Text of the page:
Details can be found on the External Spin Test page.
- For the detection of syndesmotic instability
- It is a manual stress test
- It determines the amount of lateral translation of the talus in the ankle hole
Coleman Block Test
- Used to assess rearfoot mobility and forefoot pronation
- Finished by supporting the lateral forefoot on a plank 2.5-4 cm thick
- Determine if the turned heel is due to a forefoot problem
Other special tests include:
- Ankle ligament stress tests
- Talar tilt test
- Eversion stress test
- Silfverskiöld test
- Windlass test
- Impingement sign ankle
- Navicular drop test
For more information on these tests, see the relevant pages for which links are provided.
- Assessment tool for postural stability
- Requires two test surfaces stopwatch and scorer
Details can be found on the Balance Error Scoring System page.
Star Excursion Balance Test (SEBT)
- Assesses anterior movements
- Record the movements and compare results
- Used to show progress
- The Y Balance Test is a shorter version of the Star Test
- See more here Star Excursion Balance Test
Return to Sports Tests
The purpose of a return-to-sport test is to determine an individual’s readiness to participate in high-level activity.
- Help determine when to resume unrestricted activity.
- Aim to decrease the risk of re-injury.
- They test the athlete’s ability to return to the field. They should imitate the movement of athletes. Example: Single-leg or double-leg hop testing in a long jumper with a history of ankle sprains. Other examples include jumping to stability tests or shuttle runs.
- They are not standardized. There are no data to support the use of one test or series of tests.
- It is important to utilize a wide range of assessments: eg patient self-report questionnaires and assessments of psychological factors. 
- See also Return to Play in Sports
Foot and ankle injuries are fairly common, and patient progress and satisfaction with results is a focus for all physical therapy providers. Outcome measures used at different stages of rehabilitation help monitor functional improvements and identify further limitations Prevent patients from returning to exercise or activities of daily living. The most commonly used self-reported outcome measures for ankle injuries are as follows:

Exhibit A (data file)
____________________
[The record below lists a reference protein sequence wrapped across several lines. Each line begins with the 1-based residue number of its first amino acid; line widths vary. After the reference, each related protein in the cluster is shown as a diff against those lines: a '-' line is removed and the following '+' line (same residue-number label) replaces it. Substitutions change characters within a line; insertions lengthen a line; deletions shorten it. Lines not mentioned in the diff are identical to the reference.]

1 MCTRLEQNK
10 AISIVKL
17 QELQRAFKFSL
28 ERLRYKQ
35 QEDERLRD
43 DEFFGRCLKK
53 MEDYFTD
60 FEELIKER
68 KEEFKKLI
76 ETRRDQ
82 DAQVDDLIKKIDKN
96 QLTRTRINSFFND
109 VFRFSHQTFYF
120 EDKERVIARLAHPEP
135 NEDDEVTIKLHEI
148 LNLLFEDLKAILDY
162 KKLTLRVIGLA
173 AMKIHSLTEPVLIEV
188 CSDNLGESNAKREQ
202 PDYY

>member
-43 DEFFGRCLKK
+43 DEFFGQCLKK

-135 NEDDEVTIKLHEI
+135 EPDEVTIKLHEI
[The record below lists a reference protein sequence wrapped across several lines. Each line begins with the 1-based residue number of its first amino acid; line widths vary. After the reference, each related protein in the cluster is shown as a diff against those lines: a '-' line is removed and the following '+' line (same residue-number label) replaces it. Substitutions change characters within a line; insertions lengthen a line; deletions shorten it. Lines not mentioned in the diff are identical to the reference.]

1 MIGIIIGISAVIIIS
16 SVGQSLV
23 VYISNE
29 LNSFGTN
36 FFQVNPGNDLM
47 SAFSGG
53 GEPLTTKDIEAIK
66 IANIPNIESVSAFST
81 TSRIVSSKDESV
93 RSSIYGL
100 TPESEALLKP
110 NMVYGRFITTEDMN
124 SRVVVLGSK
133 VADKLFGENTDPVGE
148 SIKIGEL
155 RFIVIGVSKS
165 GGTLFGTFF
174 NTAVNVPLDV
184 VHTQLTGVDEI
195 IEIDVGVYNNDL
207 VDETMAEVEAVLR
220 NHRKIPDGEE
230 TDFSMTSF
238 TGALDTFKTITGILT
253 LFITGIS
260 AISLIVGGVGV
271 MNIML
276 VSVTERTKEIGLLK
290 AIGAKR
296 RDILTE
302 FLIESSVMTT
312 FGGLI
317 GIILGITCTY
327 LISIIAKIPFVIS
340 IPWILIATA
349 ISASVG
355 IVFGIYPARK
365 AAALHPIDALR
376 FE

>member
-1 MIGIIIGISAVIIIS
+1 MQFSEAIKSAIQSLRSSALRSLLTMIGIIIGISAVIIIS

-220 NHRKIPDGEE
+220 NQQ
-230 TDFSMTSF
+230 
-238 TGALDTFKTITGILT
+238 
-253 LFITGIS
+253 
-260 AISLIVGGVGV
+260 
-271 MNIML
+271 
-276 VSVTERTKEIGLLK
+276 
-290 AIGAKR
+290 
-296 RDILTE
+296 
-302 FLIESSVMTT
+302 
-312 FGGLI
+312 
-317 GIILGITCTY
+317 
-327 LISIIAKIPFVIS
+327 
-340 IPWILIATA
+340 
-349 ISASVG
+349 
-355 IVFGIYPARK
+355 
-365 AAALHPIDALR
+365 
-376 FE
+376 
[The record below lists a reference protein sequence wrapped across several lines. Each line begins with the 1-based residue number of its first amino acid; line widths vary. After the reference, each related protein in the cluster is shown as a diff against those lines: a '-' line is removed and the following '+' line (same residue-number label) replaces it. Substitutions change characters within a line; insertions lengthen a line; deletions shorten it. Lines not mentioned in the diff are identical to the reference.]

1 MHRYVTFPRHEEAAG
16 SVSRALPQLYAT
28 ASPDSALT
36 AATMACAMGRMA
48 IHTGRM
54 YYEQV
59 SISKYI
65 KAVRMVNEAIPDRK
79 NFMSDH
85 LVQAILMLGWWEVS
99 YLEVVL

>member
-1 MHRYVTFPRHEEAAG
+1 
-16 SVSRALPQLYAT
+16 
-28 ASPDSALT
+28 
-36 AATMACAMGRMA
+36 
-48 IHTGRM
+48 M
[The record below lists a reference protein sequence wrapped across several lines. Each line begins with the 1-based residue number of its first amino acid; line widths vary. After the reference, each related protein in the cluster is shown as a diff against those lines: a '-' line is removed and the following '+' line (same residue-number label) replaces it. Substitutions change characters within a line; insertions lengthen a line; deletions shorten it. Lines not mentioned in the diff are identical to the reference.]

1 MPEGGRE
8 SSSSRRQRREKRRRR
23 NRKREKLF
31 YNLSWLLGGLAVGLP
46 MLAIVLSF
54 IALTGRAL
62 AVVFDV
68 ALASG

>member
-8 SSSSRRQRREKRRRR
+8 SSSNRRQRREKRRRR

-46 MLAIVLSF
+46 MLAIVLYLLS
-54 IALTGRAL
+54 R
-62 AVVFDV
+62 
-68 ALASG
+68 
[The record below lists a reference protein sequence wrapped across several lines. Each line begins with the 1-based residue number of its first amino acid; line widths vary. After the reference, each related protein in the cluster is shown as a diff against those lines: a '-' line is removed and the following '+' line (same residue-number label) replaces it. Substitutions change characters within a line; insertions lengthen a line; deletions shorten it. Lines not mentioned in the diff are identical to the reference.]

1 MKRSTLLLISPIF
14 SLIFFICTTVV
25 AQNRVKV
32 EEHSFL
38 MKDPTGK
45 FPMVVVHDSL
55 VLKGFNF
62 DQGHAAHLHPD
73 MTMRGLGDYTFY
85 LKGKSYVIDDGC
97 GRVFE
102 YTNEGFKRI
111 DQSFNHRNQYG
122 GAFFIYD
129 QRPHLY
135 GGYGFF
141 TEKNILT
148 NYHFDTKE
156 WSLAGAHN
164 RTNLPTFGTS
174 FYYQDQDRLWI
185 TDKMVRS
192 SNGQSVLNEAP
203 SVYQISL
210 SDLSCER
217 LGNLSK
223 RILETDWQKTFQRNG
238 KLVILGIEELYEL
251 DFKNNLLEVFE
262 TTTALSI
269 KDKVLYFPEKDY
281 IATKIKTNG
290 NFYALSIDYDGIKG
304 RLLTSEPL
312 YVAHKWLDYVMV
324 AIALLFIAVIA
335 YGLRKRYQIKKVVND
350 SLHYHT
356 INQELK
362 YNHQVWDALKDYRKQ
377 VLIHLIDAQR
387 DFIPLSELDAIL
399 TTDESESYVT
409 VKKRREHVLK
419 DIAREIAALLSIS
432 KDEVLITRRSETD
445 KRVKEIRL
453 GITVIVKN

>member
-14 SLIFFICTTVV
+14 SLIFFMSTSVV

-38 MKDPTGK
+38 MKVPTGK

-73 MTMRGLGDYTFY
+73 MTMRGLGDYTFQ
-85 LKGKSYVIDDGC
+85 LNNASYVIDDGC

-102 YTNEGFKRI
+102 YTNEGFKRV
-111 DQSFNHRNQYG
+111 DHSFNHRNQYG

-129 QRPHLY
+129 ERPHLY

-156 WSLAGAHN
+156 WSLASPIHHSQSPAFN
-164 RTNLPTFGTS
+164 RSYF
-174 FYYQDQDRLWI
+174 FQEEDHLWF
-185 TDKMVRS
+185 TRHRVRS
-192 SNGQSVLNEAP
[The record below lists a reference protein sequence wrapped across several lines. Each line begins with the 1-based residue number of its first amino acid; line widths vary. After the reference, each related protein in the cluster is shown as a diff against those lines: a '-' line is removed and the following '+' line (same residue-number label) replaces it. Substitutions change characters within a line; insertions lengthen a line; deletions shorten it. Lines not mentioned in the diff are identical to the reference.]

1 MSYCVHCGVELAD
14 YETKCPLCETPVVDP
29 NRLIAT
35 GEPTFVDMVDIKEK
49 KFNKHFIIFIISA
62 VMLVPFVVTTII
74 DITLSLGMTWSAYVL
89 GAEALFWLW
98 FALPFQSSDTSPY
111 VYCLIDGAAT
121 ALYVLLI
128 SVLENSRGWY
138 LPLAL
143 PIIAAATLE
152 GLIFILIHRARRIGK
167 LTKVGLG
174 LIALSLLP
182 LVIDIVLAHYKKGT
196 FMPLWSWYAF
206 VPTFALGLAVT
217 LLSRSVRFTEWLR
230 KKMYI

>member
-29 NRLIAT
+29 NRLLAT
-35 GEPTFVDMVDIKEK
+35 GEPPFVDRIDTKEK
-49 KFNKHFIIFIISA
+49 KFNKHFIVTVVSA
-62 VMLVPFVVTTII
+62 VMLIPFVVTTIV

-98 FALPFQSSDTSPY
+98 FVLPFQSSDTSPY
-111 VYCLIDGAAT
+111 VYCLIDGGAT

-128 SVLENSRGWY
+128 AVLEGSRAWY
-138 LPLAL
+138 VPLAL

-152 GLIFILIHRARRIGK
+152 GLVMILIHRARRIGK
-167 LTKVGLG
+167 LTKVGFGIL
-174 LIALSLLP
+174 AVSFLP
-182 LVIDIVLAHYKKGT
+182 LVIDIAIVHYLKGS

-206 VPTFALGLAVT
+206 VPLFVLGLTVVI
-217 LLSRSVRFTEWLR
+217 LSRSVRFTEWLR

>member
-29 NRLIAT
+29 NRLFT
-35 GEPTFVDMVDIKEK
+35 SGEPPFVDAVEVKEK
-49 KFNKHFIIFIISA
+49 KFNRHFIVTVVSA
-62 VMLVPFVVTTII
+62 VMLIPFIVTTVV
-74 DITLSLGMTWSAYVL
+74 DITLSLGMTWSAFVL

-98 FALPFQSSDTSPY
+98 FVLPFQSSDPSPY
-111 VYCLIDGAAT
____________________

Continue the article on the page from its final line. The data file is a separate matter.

- Ankle Ability Measure (FAAM)
- Oxford Ankle Foot Questionnaire
- Ankle Disability Index (FADI)
- Lower‐Limb Tasks Questionnaire (LLTQ)
- Foot Function Index (FFI)
- American Academy of Orthopedic Surgeons (AAOS) Lower Extremity Core Score/Foot and Ankle Module
- Ankle Functional Assessment Tool (AJFAT)
- VISA-A Scale
Watch the video below that demonstrates the application and interpretation of special tests for foot and ankle evaluation:
Knee To Wall Test
External Rotation Test
External Rotation Test
Coleman Block Test
Star Excursion Balance Test (SEBT)
1-to: 1.0 1.1 1.2 Bowen L Evans R Bodger O Howard J Anne-Marie H. Investigation of the usefulness of emergency department soft-tissue signs on lateral ankle radiographs to aid in the diagnosis of Achilles tendon rupture. Int J ankle.
2-: 2.0 2.1 2.2 Szymański T Zdanowicz U. Conventional computed tomography versus plain X-ray imaging for ankle fractures—how much are we missing? . Foot and ankle surgery. April 1, 2021. ↑ Stavlas P Roberts CS Xypnitos FN Giannoudis PV. The role of Lisfranc fracture and dislocation reduction and internal fixation: A systematic review of the literature. International integrity. 2010 Dec;34(8):1083-91. ↑ ML Reilingh L Beimers GJM Tuijthof SAS Stufkens M Maas et al. Radiographic measurement of hindfoot alignment: the long-axial view is more reliable than the hindfoot alignment view. Bone Radiology 2010;39(11): 1103-1108.